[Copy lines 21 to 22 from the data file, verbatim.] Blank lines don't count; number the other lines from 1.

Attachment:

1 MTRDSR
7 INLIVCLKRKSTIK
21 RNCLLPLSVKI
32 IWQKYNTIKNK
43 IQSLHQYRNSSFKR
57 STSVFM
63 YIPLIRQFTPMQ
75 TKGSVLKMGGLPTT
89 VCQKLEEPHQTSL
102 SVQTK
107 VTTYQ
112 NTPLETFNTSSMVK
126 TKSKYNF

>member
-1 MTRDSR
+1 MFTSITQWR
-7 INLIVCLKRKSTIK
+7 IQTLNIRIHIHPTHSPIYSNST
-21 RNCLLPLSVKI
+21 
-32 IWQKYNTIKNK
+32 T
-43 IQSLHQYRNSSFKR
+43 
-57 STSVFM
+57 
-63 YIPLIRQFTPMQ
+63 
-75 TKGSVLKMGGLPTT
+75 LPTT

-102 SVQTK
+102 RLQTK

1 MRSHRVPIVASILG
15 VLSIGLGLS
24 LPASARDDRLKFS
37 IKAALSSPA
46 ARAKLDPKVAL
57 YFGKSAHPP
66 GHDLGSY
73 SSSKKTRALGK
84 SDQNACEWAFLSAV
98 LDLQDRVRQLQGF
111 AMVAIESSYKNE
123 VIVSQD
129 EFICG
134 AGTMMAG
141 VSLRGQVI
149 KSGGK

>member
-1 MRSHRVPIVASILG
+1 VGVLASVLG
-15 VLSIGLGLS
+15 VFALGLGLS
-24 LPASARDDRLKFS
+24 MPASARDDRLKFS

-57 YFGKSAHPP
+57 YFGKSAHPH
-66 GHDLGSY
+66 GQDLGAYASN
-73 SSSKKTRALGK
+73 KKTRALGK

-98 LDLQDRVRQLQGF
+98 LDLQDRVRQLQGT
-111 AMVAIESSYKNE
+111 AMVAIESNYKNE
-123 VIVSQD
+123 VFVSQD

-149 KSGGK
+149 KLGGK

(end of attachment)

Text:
-32 IWQKYNTIKNK
+32 T